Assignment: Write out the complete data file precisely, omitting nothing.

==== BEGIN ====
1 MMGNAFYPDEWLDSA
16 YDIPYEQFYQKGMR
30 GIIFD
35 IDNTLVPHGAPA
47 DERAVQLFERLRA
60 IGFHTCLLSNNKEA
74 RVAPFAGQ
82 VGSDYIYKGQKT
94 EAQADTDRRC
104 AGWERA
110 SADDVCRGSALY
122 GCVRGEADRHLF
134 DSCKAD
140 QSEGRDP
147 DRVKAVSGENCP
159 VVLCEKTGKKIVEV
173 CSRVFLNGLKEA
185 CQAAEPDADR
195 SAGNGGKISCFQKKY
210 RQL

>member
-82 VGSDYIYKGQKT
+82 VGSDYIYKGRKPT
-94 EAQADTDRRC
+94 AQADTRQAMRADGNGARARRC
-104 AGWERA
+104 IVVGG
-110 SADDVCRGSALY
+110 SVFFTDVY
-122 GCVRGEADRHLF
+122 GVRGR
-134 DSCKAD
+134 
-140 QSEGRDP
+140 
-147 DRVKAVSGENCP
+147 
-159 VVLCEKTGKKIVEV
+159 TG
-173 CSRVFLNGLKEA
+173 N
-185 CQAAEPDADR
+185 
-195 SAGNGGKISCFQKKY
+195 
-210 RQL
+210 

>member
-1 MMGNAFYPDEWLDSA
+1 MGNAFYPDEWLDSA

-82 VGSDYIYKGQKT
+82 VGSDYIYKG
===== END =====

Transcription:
1 MMGNAFYPDEWLDSA
16 YDIPYEQFYQKGMR
30 GIIFD
35 IDNTLVPHGAPA
47 DERAVQLFERLRA
60 IGFHTCLLSNNKEA
74 RVAPFAGQ
82 VGSDYIYKGQKT
94 EAQADTDRRC
104 AGWERA
110 SADDVCRGSALY
122 GCVRGEADRHLF
134 DSCKAD
140 QSEGRDP
147 DRVKAVSGENCP
159 VVLCEKTGKKIVEV
173 CSRVFLNGLKEA
185 CQAAEPDADR
195 SAGNGGKISCFQKKY
210 RQL

>member
-82 VGSDYIYKGQKT
+82 VGSDYIYKGRKPT
-94 EAQADTDRRC
+94 AQADTRQAMRADGNGARARRC
-104 AGWERA
+104 IVVGG
-110 SADDVCRGSALY
+110 SVFFTDVY
-122 GCVRGEADRHLF
+122 GVRGR
-134 DSCKAD
+134 
-140 QSEGRDP
+140 
-147 DRVKAVSGENCP
+147 
-159 VVLCEKTGKKIVEV
+159 TG
-173 CSRVFLNGLKEA
+173 N
-185 CQAAEPDADR
+185 
-195 SAGNGGKISCFQKKY
+195 
-210 RQL
+210 

>member
-1 MMGNAFYPDEWLDSA
+1 MGNAFYPDEWLDSA

-82 VGSDYIYKGQKT
+82 VGSDYIYKG